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Editorial: Ormet Power Rates Critical

From The Intelligencer of Wheeling, W.Va.:

Half the equation the Ormet Corp.’s new owner needs to solve to get the Hannibal aluminum plant back in operation appears to be in place. Aluminum prices are on the upswing.

Taking care of the other half of the problem – electric bills – is another question, however.

A bankruptcy court judge has approved the sale of Ormet to Niagara Worldwide, a Wisconsin company that buys idle industrial facilities and tries to profit from them.

Too often, such sales are followed by the appearance of dismantling crews at old plants. Equipment is removed and sold. Some of it, along with buildings, is marketed as scrap.

But Niagara Worldwide President Eric J. Spirtas seems focused on doing something else at the Hannibal plant, where nearly 1,000 local men and women worked until last year. “We are going to do anything we can to get jobs on that site. We are going to find out what that property can support,” Spirtas told our reporter.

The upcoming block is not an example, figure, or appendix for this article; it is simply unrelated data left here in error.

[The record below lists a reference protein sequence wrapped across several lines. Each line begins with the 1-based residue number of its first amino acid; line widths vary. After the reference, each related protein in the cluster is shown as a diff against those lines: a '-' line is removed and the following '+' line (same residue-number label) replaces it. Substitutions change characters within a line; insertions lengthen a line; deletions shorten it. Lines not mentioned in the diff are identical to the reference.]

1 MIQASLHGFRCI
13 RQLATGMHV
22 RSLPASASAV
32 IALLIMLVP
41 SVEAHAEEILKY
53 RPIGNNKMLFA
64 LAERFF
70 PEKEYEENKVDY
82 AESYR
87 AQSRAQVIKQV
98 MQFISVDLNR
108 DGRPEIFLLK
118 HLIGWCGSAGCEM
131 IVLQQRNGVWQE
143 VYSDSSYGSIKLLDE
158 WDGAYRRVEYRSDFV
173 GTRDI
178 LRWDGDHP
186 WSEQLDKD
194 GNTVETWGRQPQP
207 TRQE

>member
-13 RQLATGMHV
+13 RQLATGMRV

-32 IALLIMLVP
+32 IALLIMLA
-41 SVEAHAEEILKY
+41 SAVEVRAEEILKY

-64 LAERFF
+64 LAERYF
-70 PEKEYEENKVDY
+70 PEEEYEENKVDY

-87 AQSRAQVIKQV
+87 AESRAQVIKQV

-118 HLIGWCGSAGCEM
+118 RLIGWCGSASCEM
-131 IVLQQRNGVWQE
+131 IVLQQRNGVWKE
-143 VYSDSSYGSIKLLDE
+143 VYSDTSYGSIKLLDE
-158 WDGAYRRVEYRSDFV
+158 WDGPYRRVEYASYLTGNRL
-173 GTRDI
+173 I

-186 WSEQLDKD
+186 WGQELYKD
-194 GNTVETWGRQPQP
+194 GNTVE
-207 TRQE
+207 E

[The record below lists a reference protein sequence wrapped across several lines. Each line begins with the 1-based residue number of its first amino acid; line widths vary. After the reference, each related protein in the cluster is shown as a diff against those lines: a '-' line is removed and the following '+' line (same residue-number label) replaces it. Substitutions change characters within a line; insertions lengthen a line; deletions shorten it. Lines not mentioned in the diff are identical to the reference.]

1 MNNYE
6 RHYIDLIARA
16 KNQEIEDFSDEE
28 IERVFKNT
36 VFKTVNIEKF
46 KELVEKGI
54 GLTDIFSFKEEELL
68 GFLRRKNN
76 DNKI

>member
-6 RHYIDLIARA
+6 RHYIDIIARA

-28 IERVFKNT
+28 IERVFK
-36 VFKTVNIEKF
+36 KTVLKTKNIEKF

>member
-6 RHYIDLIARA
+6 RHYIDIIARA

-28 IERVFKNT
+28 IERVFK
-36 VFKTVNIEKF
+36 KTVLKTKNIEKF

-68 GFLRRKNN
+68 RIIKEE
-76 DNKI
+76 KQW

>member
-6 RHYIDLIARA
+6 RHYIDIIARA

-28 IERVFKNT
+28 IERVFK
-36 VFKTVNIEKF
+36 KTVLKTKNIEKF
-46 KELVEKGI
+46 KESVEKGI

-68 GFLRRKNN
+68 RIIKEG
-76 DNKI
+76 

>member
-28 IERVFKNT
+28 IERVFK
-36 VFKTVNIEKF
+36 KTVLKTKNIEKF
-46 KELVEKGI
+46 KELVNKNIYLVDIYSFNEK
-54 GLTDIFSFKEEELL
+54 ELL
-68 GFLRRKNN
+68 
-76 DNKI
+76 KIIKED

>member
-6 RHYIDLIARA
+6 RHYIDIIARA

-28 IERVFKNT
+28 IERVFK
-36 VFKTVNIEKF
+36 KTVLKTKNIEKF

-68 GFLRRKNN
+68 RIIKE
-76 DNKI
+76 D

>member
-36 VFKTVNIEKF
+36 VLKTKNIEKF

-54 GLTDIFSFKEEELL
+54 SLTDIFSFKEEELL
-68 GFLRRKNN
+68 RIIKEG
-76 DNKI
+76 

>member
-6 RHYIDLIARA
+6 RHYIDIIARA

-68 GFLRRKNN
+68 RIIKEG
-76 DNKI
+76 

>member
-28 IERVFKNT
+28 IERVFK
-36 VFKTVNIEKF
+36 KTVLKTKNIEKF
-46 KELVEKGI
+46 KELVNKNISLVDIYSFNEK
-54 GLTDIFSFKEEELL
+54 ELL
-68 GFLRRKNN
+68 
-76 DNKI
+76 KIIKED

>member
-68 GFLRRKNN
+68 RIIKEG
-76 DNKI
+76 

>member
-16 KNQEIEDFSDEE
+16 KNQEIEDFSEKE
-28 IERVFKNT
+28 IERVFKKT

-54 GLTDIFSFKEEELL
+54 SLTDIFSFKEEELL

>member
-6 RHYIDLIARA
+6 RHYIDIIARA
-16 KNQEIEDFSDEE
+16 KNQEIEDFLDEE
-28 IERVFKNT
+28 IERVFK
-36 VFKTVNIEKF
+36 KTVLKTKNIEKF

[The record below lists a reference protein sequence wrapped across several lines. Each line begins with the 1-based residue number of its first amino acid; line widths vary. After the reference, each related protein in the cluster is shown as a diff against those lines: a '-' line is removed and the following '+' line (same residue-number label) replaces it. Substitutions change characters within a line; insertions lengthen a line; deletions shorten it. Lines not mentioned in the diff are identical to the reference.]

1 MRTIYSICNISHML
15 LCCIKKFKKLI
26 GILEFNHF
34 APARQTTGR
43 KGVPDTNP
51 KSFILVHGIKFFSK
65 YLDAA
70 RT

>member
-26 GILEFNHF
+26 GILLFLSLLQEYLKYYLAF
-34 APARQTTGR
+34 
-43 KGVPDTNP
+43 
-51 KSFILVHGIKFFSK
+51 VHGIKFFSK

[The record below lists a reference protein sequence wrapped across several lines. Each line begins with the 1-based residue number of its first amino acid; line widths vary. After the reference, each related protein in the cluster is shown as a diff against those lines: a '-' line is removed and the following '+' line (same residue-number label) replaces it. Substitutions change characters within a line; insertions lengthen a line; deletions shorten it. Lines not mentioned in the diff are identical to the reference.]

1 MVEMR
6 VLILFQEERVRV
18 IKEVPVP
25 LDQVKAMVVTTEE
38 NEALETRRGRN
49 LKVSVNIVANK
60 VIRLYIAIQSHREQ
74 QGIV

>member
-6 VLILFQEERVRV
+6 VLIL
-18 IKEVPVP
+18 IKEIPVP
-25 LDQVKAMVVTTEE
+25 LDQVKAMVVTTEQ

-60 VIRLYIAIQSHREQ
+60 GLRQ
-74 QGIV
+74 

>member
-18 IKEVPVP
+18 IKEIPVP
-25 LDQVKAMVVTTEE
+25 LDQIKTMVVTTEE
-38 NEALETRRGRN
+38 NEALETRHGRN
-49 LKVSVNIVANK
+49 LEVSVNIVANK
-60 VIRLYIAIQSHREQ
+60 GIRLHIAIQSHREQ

Can it support an aluminum smelting operation like the one that operated at Hannibal for decades?

Possibly so.

Two crucial factors forced Ormet’s former owner into bankruptcy. One was what the company could charge for the metal it produced.

Aluminum prices are notoriously cyclical and, during recent years, have been subject to what some analysts say is surplus production capacity. Overseas mills are part of the problem.

But aluminum prices on international markets are trending upward. The metal was selling for 90 cents a pound this week, more than has been the case for two years.

Although current prices remain far below the $1.25-per-pound peak of three years ago, they may continue climbing past current levels.

But the straw that broke Ormet’s back was electricity prices. The company’s attempt several months ago to convince the Public Utilities Commission of Ohio to approve a substantial break in rates charged the firm by American Electric Power failed.

Whether power rates conducive to reopening the Ormet plant can be negotiated is primarily up to AEP, of course. While the PUCO plays a role, neither it nor other local, state or federal officials can – or should be able to – order AEP to charge only what Ormet can afford.

Still, there may be some influence government can exert on the issue. Getting nearly 1,000 Ohio Valley residents back to work in Hannibal certainly merits the attention of public officials at all levels.

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